The quality of K-12 education in America is a major concern. This is largely because, despite marginally high spending per student, the United States does not compete very well against other countries on standardized tests. The economics of education particularly interested Catherine Pakaluk, who holds a doctorate in economics from Harvard and is an assistant professor of economics at Catholic University of America. Pakaluk gave a lecture, “Economics of Education,” on June 23 at Acton University. In this talk, she addresses some of the statistics regarding education in America.
The most surprising, and disappointing, figures presented are from a 2010 study, by Raj Chetty and five other researchers, which shows a nearly perfect correlation between kindergarten test scores and wage earnings between 25-27 years old. Different data by Robert Gordon, Thomas J. Kane, and Douglas O. Staiger show that the quality of a math teacher is generally solidified within two years of teaching. After that there is little change in teachers’ ability to improve the average student percentile. According to the same study the top 25 percent of math teachers have a positive impact on their student towards progressing, based on change in percentile of the average student. The average student of the bottom 75 percent of teachers maintain their original percentile or show regression in percentile rank. Even the best math teachers only result in a depressingly small 5 percent positive impact on percentile.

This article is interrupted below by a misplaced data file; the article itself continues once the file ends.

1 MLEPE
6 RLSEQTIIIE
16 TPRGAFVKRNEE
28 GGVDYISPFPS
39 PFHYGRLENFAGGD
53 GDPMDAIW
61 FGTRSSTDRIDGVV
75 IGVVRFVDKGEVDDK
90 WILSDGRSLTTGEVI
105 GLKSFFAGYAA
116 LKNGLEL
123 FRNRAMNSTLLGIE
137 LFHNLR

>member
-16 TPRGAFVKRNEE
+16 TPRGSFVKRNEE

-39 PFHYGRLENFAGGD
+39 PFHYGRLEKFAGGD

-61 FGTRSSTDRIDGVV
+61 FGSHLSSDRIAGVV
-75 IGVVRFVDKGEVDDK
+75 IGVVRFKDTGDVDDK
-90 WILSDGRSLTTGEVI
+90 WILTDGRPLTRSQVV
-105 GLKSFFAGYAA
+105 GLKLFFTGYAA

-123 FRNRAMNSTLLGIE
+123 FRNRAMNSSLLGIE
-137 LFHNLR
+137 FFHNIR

Economists have generally looked to schools and teachers in order to solve the various problems in American education. Pakaluk identifies a new frontier of thought on education: the students themselves. Instead of viewing students as a raw material put into the factory of the school and assembled by the teachers, there may be a better view. Economists began to view schools as a product for which increasing competition (in policy by increasing school choice) ought to increase the quality. According to Pakaluk the product view analysis of education still treats schools like factories. Economists, including Pakaluk, are beginning to turn to the sociological concerns in education. These sociological concerns may be better addressed than they were historically by subjecting the sociological questions of education to economic analysis.
Pakaluk suggests a more human and holistic approach to the economics of education. She says, “We haven’t understood what schools are doing until we’ve understood what schools are able to do for the children of the less well educated.” Properly understanding the relationships between students, homes, religious practices, schools, peers and educators is key to understanding how to help each child experience better outcomes in terms of upward mobility and real progress in education and life circumstances. An example Pakaluk gave was studying how the homogeneity of religion at school, home, and church effects educational outcomes.
Pakaluk asks that we consider students to be more than raw material. Kindergarten in German means “children’s garden.” Too many economists’ research on education has been directed toward trying to improve the factory models with little avail. The view of schools as kindergartens and children as seeds to be planted is much more consistent with Pakaluk’s interpretation of the data. The solution is to study out how to identify different types of seeds and create the kinds of soil that allows these seeds to grow into the strongest plants they can be.